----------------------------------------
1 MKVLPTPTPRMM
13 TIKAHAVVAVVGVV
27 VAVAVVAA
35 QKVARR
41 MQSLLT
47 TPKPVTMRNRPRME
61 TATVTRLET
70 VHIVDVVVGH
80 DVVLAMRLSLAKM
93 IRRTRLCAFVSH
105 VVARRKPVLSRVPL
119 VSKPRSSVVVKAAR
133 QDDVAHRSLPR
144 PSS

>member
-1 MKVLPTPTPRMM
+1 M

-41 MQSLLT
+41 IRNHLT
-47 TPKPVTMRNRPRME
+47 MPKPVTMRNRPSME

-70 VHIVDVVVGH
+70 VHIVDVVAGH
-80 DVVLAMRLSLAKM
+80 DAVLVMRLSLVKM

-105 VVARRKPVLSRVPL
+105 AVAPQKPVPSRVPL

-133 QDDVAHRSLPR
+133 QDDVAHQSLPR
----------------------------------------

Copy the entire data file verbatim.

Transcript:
1 MKVLPTPTPRMM
13 TIKAHAVVAVVGVV
27 VAVAVVAA
35 QKVARR
41 MQSLLT
47 TPKPVTMRNRPRME
61 TATVTRLET
70 VHIVDVVVGH
80 DVVLAMRLSLAKM
93 IRRTRLCAFVSH
105 VVARRKPVLSRVPL
119 VSKPRSSVVVKAAR
133 QDDVAHRSLPR
144 PSS

>member
-1 MKVLPTPTPRMM
+1 M

-41 MQSLLT
+41 IRNHLT
-47 TPKPVTMRNRPRME
+47 MPKPVTMRNRPSME

-70 VHIVDVVVGH
+70 VHIVDVVAGH
-80 DVVLAMRLSLAKM
+80 DAVLVMRLSLVKM

-105 VVARRKPVLSRVPL
+105 AVAPQKPVPSRVPL

-133 QDDVAHRSLPR
+133 QDDVAHQSLPR